### Strengths and limitations of this review

Strengths of this paper include the systematic inclusion of household SDoH, which has captured studies missed by previous reviews,11 15–18 and the careful assessment of each study for risk of four dimensions of bias using pre-specified criteria tailored to the study. Limitations include that we excluded the term ‘comorbidity’ and its linguistic variations from our search despite it being used interchangeably with ‘multimorbidity’.87 While this may have missed some relevant literature, a subsequent ad hoc search in MedLine, that included this term, did not identify any additional, relevant hits. A large proportion of our included studies were also identified via citation searching. We believe that this is an intrinsic issue when conducting these types of reviews; in the literature, SDoH are referred to by the determinant of interest (eg, ‘rurality’) and search strategies need to pre-specify terms to search for these, potentially missing relevant studies. We also restricted our search to English-language publications and excluded studies conducted in low- and middle-income countries (LMICs) as the socioeconomic gradient in multimorbidity is reversed in LMICs.88

### Implications for policy, research and practice

Household determinants of multimorbidity other than income are often overlooked. Given the comparatively large effect sizes for household compared with area-level SDoH, our study suggests that strategies to tackle multimorbidity should consider household-level factors. There is also a need for additional studies in different geographical contexts to gain a better understanding of the role of household SDoH on multimorbidity. Policies aimed at reducing social inequalities could be important components of strategies to tackle multimorbidity.

### What is already known on this subject

• Multimorbidity—the co-occurrence of multiple chronic conditions within the same individual—is influenced in extent and nature by social determinants of health (SDoH). Associations between individual SDoH, such as education and individual income, are well documented; prevalence is higher with lower education levels and income. However, no clear synthesis of household and area-level social determinants of multimorbidity exists.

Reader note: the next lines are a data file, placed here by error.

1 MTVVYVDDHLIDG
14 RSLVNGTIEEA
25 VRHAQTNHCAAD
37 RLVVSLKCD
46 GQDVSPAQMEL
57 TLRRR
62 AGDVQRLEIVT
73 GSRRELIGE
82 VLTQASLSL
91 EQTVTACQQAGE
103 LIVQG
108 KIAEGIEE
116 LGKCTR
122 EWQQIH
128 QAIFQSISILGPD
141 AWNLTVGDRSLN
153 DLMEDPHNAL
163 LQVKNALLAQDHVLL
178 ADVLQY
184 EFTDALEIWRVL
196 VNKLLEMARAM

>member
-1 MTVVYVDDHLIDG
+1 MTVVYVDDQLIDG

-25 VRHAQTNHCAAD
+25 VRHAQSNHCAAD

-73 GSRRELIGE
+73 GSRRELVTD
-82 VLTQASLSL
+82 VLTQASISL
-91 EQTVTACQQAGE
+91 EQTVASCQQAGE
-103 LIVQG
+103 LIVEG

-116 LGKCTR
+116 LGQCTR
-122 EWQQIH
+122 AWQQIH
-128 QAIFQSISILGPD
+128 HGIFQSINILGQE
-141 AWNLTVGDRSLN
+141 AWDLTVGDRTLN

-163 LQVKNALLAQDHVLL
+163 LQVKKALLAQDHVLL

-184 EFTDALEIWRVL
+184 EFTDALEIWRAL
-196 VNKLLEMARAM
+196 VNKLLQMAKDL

### What does this study add

• We found that, aside from household income, household social determinants of multimorbidity are underexplored. Given the comparatively large effect sizes for household compared with area-level SDoH, our study suggests that strategies to tackle multimorbidity should consider household-level factors.

View Abstract

## Footnotes

• Contributors EI, MG, SH, HM, DO, and JS devised the research questions, methods and search strategy. EI, SL and SB screened the citations and implemented the search strategy. EI developed the quality assessment criteria, and EI and SL critically appraised the included papers. EI drafted the manuscript. All authors commented on drafts of the manuscript and agreed the decision to submit for publication.

• Funding This study is independent research funded by the National Institute for Health Research School for Public Health Research (Grant Reference Number PD-SPH-2015-10025) and the National Institute for Health Research Applied Research Collaboration (ARC) North Thames. The views expressed in this publication are those of the authors and not necessarily those of the National Institute for Health Research or the Department of Health and Social Care.

• Competing interests None declared.

• Patient consent for publication Not required.

• Provenance and peer review Not commissioned; externally peer-reviewed.

• Supplemental material This content has been supplied by the author(s). It has not been vetted by BMJ Publishing Group Limited (BMJ) and may not have been peer-reviewed. Any opinions or recommendations discussed are solely those of the author(s) and are not endorsed by BMJ. BMJ disclaims all liability and responsibility arising from any reliance placed on the content. Where the content includes any translated material, BMJ does not warrant the accuracy and reliability of the translations (including but not limited to local regulations, clinical guidelines, terminology, drug names and drug dosages), and is not responsible for any error and/or omissions arising from translation and adaptation or otherwise.

## Request Permissions

If you wish to reuse any or all of this article please use the link below which will take you to the Copyright Clearance Center’s RightsLink service. You will be able to get a quick price and instant permission to reuse the content in many different ways.